Hewlett Packard Co quietly withdrew its Itanium-based workstation line from marketing on September 1, and spent last Friday trying to do damage control with the IT press as the word got out.
Given the fact that the PA-8800 is either the final or penultimate PA-RISC processor in HP’s roadmap, dropping the zx2000 and zx6000 workstations, which use Itanium processors, from the line and discontinuing its Itanium workstations entirely begs the question of what plans HP has long-term for its HP-UX workstation customers. And, everybody is now going to wonder if the withdrawal of Itanium workstations somehow points to a future HP that doesn’t use Itanium in servers.
The statement from HP indicated that the decision to stop selling Itanium workstations was based on customer needs: In working with and listening to our high-performance workstation partners and customers, we have become aware that the focus in this arena is being driven toward 64-bit extension technology.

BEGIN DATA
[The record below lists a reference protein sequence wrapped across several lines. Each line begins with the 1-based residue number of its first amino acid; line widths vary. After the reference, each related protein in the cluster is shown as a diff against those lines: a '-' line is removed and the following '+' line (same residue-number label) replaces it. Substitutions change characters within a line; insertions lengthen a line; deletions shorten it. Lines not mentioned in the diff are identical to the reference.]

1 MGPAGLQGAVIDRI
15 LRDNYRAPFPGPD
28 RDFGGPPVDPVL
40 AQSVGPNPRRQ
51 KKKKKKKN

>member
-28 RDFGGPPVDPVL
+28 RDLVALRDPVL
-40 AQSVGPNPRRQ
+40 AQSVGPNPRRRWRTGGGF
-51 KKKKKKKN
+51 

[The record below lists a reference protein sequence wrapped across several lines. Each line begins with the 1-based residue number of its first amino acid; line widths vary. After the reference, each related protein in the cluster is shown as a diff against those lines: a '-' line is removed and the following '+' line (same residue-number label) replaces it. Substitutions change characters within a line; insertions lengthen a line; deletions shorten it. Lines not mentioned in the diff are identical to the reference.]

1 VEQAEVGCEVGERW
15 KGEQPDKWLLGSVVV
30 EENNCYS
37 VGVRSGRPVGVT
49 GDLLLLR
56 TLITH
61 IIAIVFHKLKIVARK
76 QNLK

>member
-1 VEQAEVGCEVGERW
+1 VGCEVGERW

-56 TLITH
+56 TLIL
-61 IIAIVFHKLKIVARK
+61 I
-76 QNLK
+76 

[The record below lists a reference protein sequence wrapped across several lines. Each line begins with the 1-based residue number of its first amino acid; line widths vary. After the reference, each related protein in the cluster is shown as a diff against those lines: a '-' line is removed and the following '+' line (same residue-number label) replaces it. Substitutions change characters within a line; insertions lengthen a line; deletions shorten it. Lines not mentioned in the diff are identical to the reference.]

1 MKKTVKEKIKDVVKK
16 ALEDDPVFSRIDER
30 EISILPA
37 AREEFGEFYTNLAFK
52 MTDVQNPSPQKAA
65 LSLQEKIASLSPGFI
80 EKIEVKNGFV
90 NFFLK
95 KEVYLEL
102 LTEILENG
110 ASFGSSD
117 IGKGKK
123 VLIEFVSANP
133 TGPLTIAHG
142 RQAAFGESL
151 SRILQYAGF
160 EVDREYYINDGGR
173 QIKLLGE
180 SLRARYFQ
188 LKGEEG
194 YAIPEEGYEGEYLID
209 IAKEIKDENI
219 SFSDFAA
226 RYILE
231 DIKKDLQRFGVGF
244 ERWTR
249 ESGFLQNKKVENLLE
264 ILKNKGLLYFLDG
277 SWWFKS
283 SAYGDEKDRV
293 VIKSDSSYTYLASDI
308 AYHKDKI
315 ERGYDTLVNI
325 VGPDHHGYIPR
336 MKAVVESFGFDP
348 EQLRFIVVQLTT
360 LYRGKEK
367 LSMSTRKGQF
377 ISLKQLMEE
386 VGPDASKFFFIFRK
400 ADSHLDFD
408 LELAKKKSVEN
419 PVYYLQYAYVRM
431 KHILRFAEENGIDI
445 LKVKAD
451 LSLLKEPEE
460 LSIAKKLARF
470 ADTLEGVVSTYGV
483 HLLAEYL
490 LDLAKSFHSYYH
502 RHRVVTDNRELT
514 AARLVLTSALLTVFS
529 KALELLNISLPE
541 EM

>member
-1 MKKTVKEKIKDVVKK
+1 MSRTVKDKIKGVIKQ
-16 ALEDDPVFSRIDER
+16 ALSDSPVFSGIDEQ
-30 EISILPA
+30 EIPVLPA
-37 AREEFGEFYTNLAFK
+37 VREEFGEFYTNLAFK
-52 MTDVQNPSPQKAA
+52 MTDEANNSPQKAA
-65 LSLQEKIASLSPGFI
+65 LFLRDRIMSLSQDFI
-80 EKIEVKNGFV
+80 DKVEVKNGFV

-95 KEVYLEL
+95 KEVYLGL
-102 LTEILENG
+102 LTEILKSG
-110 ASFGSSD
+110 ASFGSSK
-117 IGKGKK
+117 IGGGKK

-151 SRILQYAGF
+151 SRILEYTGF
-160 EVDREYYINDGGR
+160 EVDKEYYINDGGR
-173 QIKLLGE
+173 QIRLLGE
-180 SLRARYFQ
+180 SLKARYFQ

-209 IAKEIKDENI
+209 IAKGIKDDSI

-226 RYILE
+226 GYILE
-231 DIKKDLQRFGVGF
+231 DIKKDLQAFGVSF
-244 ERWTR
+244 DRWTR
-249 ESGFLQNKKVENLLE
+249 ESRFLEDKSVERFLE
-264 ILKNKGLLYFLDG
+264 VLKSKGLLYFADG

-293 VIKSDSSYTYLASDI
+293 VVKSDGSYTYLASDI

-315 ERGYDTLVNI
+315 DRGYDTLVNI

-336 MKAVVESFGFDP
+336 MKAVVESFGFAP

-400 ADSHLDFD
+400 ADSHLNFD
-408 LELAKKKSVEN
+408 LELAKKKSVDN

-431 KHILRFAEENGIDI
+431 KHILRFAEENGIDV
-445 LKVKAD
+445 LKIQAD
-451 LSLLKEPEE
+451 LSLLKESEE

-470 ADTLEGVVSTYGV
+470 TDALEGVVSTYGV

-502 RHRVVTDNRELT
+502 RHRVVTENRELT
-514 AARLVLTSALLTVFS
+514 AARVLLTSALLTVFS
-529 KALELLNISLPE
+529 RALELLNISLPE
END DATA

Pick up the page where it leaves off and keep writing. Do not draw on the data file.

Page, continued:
Well, that is all well and good for HP’s Unix workstation customers, provided that they don’t mind paying a big premium to buy baby Itanium/HP-UX servers and use them as workstations, they don’t mind shifting to Windows or Linux for workstations, or they know that HP is going to support HP-UX on either 64-bit Xeon or Opteron processors. There is no indication that the latter is going to happen, by the way. But stranger things have happened.
HP is obviously very keen to explain that the death of Itanium doesn’t mean it is dropping its support for Itanium on servers.
The decision to discontinue HP’s Itanium workstation investment is limited to the workstation market and has no impact on HP’s success with Itanium-based Integrity servers, said the company statement. HP continues its ongoing investment in Integrity server development and the multi-OS industry-standard Integrity server ecosystem. In the server market, which has different dynamics and customer requirements, HP continues its commitment to deliver on the roadmap for Integrity servers, as part of its overall portfolio of industry-standards based servers.
The question now is whether customers will believe HP. If they don’t, they may start pressuring HP to port HP-UX to Xeon-64s or Opterons. This would be a very big job.